The launch and subsequent success of iTunes was just the beginning of the digital hub strategy that Apple was executing. The next step was to create a portable music player that worked seamlessly with the iMac and iTunes: enter the iPod.
At the time there were a few portable MP3 players already available on the market. The problem was that most of them had serious flaws preventing them from being attractive to potential buyers. The Diamond Rio, for example, launched in 1998 but could only hold 30 minutes worth of songs. The clumsy navigation structure didn’t help either.
Following the Rio was the launch of the Nomad Jukebox by Creative Labs in 2000. The Nomad solved the Rio’s song capacity limitation by including a full-size hard disk drive (normally used in laptops) that could hold 6GB worth of songs (roughly 1200-1500 songs). However, because the size was so large and because it had poor battery life (it used AA’s, like the Rio), the Nomad struggled to gain adoption as well.
Apple executives were well aware of the limitations of these existing MP3 players. In Walter Isaacson’s biography on Steve Jobs, he quoted Phil Schiller as saying:
“We would sit around and say ‘These things really stink’…They held about sixteen songs, and you couldn’t figure out how to use them.” – Phil Schiller
In addition to song capacity, battery life and a clumsy UI, Apple executives were keenly aware of the headache users experienced when trying to sync songs from their computer to a personal MP3 player. A host of compatibility issues around file formats (MP2, MP3, WMA, etc.) and file transfer protocols (USB 1, USB 2, parallel port, etc.) made the experience of trying to transfer songs to a portable MP3 player slow and frustrating.
This leads to the first lesson…
iPod Innovation Lesson One: Start With The Customer Experience And Work Backwards to The Technology
It is often pointed out that when Apple launched the iPod that, contrary to what many people might think, it was not the first MP3 player available on the market. Skeptics of Apple and their products would even go so far as to wonder if Apple ever really invents anything new themselves or just acts as an effective fast follower by refining existing ideas. Though these skeptics are technically right from a product or technology-centric perspective, they miss the boat on what’s really important with a new innovation – the customer experience.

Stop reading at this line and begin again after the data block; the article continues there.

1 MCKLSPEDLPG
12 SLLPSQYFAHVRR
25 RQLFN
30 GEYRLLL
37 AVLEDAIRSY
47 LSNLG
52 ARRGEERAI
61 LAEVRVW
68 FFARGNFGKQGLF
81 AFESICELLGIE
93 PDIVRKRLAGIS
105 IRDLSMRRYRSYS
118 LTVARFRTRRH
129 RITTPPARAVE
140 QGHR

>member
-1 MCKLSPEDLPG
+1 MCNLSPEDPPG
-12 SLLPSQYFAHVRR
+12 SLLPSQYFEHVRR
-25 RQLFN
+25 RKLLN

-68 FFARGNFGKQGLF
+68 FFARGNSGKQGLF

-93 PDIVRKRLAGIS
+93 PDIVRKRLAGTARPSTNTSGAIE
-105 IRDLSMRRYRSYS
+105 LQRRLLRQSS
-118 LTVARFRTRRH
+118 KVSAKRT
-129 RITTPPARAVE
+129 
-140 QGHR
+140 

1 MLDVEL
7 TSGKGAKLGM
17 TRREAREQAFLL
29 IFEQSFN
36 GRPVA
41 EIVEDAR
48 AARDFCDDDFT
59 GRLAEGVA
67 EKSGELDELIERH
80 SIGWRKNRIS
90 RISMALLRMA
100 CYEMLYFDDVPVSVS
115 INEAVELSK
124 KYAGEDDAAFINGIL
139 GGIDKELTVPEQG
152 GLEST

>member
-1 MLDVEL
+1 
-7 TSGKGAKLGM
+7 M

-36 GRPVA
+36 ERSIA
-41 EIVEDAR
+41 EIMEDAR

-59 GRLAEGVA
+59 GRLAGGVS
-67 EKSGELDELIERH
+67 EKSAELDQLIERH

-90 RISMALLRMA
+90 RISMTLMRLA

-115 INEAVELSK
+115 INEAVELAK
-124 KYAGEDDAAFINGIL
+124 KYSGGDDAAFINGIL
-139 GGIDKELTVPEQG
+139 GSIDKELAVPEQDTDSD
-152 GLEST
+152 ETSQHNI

The main difference between the iPod and the other existing players at the time, including the Rio and Nomad, was not the technology but the customer experience. Apple may not have invented the world’s first MP3 player but they did create the world’s first transformational customer experience with portable music. The only reason for new technology to be included in the iPod (such as the 1.8″ HDD, Firewire and lithium batteries) was to support the customer experience instead of the other way around.
In a meeting with developers shortly after Jobs returned to Apple in the late 1990’s, he explained this approach…
“One of the things I’ve always found is that you’ve got to start with the customer experience and work backwards to the technology. You can’t start with the technology and try to figure out where you’re going to sell it…And as we have tried to come up with a strategy and a vision for Apple, it started with ‘What incredible benefits can we give to the customer…Where can we take the customer?’ Not starting with ‘Let’s sit down with the engineers and figure out what awesome technology we have and how we’re going to market that.'” – Steve Jobs
Too often large organizations and even entrepreneurs, engineers and inventors can get caught in the trap of a technology-centric approach to a market in a vain attempt to succeed simply by being the first to market with that new technology. But rather than being the first to market with a new technology, history has shown that to be a poor long-term strategy, the story of the iPod teaches us that innovation success can be found in being the first to market with a new customer experience – especially when that new customer experience solves many of the drawbacks with the existing customer experience currently available from the competition.